Eh, I’d say hard has more to do with effort than time. It’s just that people tend to conflate the two :grinning_face_with_smiling_eyes: Learning Japanese takes both time and effort, so in that sense, sure it’s hard. But that’s no reason not to do it unless you don’t have enough of an interest to (which is also fine).

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Fun fact, English is a really easy language to learn if you already know Dutch. Though, the reverse is not necessarly as easy.

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Learning a new language is only hard when that new language is different compared to your own language. If I learn Japanese, I don’t think back to my Enlgish or my Dutch or my French for reference. I think back to my Turkish, cause Turkish is the most familiar to Japanese compared to the other 3. It helps me understand phrases better and also helps me pronounce word easier.

My Japanese teacher, which is just a friend of mine btw, keeps refering to Turkish when he explains Japanese. I guess I’m kinda lucky that I grew up with both Turkish and Dutch. Learning English, I refered to Dutch and now learning Japanese I keep refering to Turkish : )

Let me not get started on French tho … :sweat:

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The grammar in general is straightforward, as well as the pronunciation. Vocabulary is quite overwhelming because you basically start from 0, unlike other languages that might be related to your own.
On the other hand, it is so heavily dependent on context that it can also make it hard to understand what someone is talking about, but it’s not a big deal because you can just ask. Plus, grinding kanji takes a long time and can be confusing when dealing with similar looking ones.

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Language learning difficulty comes down to two factors: intrinsic complexity and complexity due to being different from languages you know.

On the first front, I think Japanese does have a couple of rather difficult things:

  • Kanji (but this has little bearing on the spoken language)
  • counters (but I feel like if you get them wrong you’ll still be understood)
  • politeness and formality (ok this is probably legitimately hard) as well as gendered language
  • how much stuff gets dropped and/or changed especially in casual contexts
  • maaaybe the fact that there are so many homonyms, but I don’t know if that’s really an issue in practice

OTOH, Japanese is fairly regular in terms of grammar, doesn’t have a lot of verbal paradigms and the fact that it’s agglutinative (a string of suffixes with different meanings instead of a single suffix for multiple meanings) also makes it rather simple in other terms.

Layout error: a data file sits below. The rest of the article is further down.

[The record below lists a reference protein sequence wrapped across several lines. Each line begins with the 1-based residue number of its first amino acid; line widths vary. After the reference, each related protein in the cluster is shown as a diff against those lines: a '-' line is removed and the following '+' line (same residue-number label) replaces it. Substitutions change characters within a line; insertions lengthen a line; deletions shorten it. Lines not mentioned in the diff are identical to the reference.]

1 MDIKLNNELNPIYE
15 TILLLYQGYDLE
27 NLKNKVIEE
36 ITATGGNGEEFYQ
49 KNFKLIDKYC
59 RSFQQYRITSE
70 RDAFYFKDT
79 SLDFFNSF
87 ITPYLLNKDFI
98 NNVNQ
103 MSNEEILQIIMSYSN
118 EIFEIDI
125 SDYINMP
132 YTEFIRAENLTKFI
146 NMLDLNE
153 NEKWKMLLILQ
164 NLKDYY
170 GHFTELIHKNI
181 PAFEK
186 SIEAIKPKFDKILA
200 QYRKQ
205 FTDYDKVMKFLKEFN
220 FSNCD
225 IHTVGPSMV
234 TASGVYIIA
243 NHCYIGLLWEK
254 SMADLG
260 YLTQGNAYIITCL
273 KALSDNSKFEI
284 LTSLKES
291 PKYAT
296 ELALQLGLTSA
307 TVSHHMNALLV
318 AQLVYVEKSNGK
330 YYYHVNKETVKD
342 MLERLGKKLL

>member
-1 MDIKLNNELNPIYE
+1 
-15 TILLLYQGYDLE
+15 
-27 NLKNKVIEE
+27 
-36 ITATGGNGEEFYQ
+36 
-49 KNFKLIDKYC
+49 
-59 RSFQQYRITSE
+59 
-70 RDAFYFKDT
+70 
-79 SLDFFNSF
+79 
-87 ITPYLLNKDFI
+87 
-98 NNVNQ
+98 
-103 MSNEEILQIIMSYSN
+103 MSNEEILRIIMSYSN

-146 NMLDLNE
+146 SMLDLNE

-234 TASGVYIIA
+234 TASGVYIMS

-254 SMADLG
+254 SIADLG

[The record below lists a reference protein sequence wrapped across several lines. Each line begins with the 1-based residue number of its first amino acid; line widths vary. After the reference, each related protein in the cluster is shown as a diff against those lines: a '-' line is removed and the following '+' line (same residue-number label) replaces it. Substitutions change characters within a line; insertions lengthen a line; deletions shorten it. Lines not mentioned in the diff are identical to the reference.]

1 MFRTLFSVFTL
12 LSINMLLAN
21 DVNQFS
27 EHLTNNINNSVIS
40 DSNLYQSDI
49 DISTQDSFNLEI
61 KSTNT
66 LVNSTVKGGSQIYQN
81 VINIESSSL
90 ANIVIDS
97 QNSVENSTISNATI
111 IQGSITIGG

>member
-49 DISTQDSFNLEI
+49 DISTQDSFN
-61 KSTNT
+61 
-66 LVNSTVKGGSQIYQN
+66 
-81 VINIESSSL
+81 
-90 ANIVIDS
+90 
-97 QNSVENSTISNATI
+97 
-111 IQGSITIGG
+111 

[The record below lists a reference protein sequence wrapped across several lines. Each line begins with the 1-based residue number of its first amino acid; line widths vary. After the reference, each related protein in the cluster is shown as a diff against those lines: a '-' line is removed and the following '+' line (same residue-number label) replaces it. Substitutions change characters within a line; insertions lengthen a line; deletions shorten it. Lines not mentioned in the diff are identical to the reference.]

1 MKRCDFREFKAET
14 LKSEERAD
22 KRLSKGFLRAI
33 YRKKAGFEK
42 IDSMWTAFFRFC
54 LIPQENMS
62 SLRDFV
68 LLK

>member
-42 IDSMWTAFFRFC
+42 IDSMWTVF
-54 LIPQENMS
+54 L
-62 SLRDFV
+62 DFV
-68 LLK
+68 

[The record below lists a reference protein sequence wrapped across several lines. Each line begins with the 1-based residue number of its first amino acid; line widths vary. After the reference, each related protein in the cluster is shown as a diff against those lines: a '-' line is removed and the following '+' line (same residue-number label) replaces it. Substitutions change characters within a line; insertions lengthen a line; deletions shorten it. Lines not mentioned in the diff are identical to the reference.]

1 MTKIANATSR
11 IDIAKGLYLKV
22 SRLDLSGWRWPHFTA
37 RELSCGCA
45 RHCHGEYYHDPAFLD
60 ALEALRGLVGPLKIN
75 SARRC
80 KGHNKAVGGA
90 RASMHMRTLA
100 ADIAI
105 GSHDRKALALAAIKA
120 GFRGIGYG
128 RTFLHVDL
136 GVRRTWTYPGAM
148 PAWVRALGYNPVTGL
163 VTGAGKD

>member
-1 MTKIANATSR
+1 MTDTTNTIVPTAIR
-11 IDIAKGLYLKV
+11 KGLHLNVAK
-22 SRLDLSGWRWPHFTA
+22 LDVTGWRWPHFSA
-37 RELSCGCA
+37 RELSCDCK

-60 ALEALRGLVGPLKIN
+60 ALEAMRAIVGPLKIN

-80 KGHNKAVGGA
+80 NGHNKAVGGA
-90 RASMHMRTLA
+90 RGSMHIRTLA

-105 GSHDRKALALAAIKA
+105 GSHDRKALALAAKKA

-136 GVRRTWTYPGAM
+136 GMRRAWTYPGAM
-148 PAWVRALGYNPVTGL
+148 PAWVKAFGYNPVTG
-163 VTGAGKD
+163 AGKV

As for the second part, I think Japanese is probably really hard for most people, since it is not related to any other language (except Ryuukyuuan). You might have a benefit if you know Chinese or any language heavily influenced by it, since millenia of contact have resulted in some similarities (as well as the use of Kanji, of course), but otherwise you really almost start from ground zero, especially in vocab. Even the learned Greco-Roman vocabulary that exists in most European languages doesn’t seem to exist in Japanese (I assume that Chinese plays the same role that Latin and Greek does for us).

As all European languages (as far as I am aware) are right-branching, learning a language that is almost entirely left-branching like Japanese takes some adjustment for many people. It’s not that I can’t recognise these things on paper, but you actually have to adjust your “mental CPU” to keep different things in memory while you’re listening (or reading, if you don’t want to reread). Admittedly, this is a problem that is very likely to solve itself once you leave the “translate into your own language” phase.

Similarly, there are many constructions that, if I were to learn Russian or some other Indo-European language function similarly to ones I already know. I just have to learn the words and translate them one by one. In Japanese, these are often distinct grammar points, e.g. てもいい for “may I …”, the potential, the volitional, かも, etc. Of course, there are also big differences between English and Russian, but there’s still also many things that function very similarly, and in Japanese it often feels that I have to learn speaking anew. It’s harder to translate directly from English to Japanese and I instead have to think more deeply about what I’m actually trying to express and how that maps to Japanese (of course, this is true for any language, but for more closely related ones, the “translate word by word” approach gets you farther).

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Counters get way easier once you realise you can just use 〜つ and 〜() for everything unless you know a better one :grinning_face_with_smiling_eyes: And if you see them in writing, even when you’re not familiar with them, they’re pretty easy to recognise as being counters most of the time. It’s a little trickier when listening, but even then, if everything makes sense instead of something that sounds like it could be a number followed by something… It’s probably a counter.